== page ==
No. 292 - St Mary's at Kempton - "Cui bono?"

The first Anglican church at Kempton, or Green Ponds as it was originally called, was a timber church called St Marks’.  In Dr James Ross’ Hobart Town Almanac of 1829 there is a reference to a “neat little church in the process of erection, and now nearly finished, built chiefly at the expense of the inhabitants”. The church was dedicated to St Mark’s and consecrated by Archdeacon Broughton in April 1830 with Lt.- Governor George Arthur in attendance.

The Hobart Town Courier reported:

“We have the pleasure to announce to the inhabitants of the Green Ponds and its neighbourhood, that the Venerable Archdeacon has fixed on Thursday next the 8th instant, as the day on which he will consecrate the Chapel at the Green Ponds, a ceremony so highly impressive and interesting in itself, especially in a new country like this that we doubt not a very numerous congregation will be assembled”.

By the late 1830’s St. Mark’s was found to be no longer adequate for needs of the Green Ponds Anglican community and in September 1838 specifications for a new church were drawn up and tenders called for its erection in January 1839. In March 1839, the ceremonial laying of the foundation-stone was reported by The Colonial Record:

“On Tuesday last, the foundation-stone of the proposed church in this district was laid by Sir John Franklin. His Excellency arrived at Green Ponds about five o'clock in the day, when be was met by several gentlemen of the district, among whom were Messrs. Kemp, Franks, Gorringe, Clarke, and others, and by the Rev. Messrs. Hutchins, Beazley, and Bishton. Prayers, appropriate to the ceremony of laying the stone, were offered by Mr. Bishton, an address distinguished as well for its diction as its suitableness, was made by Mr. Hutchins, and His Excellency closed the whole, in a speech expressive of his deep interest in the undertaking. We congratulate the inhabitants of Green Ponds and its vicinity, on the religious advantages they now possess. The Episcopalian edifice will probably be completed within eight months time”.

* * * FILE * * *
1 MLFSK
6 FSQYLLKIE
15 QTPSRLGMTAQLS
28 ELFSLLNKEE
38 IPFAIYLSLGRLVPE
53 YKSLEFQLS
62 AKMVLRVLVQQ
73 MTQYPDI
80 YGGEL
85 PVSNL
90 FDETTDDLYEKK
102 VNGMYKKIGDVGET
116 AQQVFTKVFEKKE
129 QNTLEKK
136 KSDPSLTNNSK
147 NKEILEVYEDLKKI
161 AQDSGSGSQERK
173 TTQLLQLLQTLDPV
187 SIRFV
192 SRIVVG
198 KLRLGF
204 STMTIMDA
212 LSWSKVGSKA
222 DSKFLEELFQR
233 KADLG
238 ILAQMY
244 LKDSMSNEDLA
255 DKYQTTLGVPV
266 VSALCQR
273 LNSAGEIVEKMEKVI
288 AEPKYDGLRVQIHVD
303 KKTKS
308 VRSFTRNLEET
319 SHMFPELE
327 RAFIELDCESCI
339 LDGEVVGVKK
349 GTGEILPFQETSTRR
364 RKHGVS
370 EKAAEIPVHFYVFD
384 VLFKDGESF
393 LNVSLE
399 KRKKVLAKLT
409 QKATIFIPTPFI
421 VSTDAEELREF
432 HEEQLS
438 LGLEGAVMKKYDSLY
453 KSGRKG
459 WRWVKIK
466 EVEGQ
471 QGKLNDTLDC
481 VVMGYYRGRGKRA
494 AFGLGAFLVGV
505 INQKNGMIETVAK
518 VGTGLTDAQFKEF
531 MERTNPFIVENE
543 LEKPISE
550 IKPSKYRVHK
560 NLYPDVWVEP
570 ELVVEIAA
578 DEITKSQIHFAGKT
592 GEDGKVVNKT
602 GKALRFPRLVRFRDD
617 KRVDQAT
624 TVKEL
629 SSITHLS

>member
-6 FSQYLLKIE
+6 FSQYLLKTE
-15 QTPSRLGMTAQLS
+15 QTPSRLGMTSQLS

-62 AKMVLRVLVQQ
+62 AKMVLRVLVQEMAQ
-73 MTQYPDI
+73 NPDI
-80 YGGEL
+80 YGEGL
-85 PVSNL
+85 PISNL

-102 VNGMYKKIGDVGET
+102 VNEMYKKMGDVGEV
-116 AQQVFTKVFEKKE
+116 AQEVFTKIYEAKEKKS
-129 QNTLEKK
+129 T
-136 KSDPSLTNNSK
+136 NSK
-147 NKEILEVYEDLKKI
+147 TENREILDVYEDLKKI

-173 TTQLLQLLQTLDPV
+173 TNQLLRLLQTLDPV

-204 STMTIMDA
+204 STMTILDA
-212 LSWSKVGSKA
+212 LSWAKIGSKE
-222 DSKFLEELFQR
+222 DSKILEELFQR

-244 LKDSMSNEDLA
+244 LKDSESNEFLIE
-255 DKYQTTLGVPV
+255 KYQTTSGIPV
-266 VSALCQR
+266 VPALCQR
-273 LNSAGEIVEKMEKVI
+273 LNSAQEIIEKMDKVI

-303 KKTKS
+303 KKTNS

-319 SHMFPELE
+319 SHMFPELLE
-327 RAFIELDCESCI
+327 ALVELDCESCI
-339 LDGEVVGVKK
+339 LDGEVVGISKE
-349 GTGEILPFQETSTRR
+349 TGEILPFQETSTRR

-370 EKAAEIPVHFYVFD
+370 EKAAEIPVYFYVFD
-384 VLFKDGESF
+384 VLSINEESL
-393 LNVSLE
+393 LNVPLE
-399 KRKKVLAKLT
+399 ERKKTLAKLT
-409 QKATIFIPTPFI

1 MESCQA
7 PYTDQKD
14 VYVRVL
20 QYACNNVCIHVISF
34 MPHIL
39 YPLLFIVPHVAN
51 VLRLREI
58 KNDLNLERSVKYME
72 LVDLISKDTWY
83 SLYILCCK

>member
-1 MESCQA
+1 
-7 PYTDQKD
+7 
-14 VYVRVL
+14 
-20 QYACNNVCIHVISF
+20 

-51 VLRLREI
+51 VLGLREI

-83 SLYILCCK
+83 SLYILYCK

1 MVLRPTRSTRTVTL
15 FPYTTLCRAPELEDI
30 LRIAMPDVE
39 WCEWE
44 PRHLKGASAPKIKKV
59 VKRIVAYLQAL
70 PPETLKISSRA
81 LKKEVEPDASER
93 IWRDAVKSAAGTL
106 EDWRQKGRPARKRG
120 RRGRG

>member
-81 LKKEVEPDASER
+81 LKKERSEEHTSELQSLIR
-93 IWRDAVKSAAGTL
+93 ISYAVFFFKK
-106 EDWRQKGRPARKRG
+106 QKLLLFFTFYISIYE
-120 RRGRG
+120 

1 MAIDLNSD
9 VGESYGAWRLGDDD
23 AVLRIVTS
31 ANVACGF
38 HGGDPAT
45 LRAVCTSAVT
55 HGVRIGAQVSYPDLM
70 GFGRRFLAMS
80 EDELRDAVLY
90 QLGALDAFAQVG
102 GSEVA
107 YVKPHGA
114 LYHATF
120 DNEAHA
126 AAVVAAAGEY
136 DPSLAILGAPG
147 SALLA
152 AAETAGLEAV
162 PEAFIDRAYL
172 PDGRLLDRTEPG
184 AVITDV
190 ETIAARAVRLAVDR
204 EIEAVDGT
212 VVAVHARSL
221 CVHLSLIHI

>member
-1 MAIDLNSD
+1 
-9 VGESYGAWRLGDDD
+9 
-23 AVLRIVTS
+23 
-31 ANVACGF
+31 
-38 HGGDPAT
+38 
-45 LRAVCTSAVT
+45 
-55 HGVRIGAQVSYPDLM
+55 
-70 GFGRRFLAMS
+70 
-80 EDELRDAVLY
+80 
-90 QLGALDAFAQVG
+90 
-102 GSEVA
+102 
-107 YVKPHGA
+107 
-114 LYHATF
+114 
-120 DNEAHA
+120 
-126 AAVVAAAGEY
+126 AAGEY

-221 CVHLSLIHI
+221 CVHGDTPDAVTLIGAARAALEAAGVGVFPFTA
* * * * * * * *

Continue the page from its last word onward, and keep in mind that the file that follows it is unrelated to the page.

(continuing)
The church probably opened by early 1840 although there is no surviving published record of this. There is also no explanation as to why it was dedicated to St Mary and not St Mark. However, the erection of St Mark’s at nearby Pontville in 1838 may have been the reason for this in order to avoid confusing the two churches.

Interpretation signage outside St Mary’s provides some information about the early development of the church. This states:

“Work on the present church began in 1840, taking a number of years to complete. Land and money towards the completion of the church were provided by Joseph Johnson, a wealthy emancipated convict who had large landholdings in Green Ponds. The church is believed to have been designed by the famous convict architect, James Blackburn. In the first year of construction, some of the “Canadian Rebels” from the Green Ponds Probation Station were employed erecting the stonework”.

Clearly, the construction of the church was begun in March 1839 and not 1840, which is the year that it was probably opened. A Colonial Audit Office report published in the Cornwall Chronicle in December 1840 indicates that Reverend George Otter, the first minister, “received payment for the erection of a church at Green Ponds”. While the Midlands Anglican Church website states that church was completed in 1846 it was probably opened on in 1840 as previously suggested but only fully completed and consecrated in the year 'officially' given.

Signage outside the church also refers to Reverend Trollope who was associated with the church in the 1850’s:

“By the 1850’s the incumbent minister was the Rev William Trollope, nephew of the noted author, Anthony Trollope, who made himself very unpopular by preaching about the chronic state of Sabbath day drunkenness in Green Ponds”.

William Trollope was in fact an uncle of Anthony Trollope. William Trollope was born in 1798 and arrived in Australia in 1849. In 1852 he established a ‘Grammar School’ at Oatlands and took up the position of minister at Green Pond’s some time after this. Reverend Trollope’ unpopularity extended beyond his preaching about drunkenness. He a controversial figure, often writing to The Courier under the pseudonym ‘Junius Tasmaniensis’. In 1859 Trollope had a very public clash with Church Warden Mr. G.A. Kemp which led to the parishioners of St Mary’s abandoning the church and the circulation of a petition demanding Trollope’s removal. What began as a clash over receipts became a demeaning affair for all involved. In an editorial, The Hobart Mercury saw the Trollope incident as symptomatic of wider problems in the church. This is worth quoting at length as it still resonates today: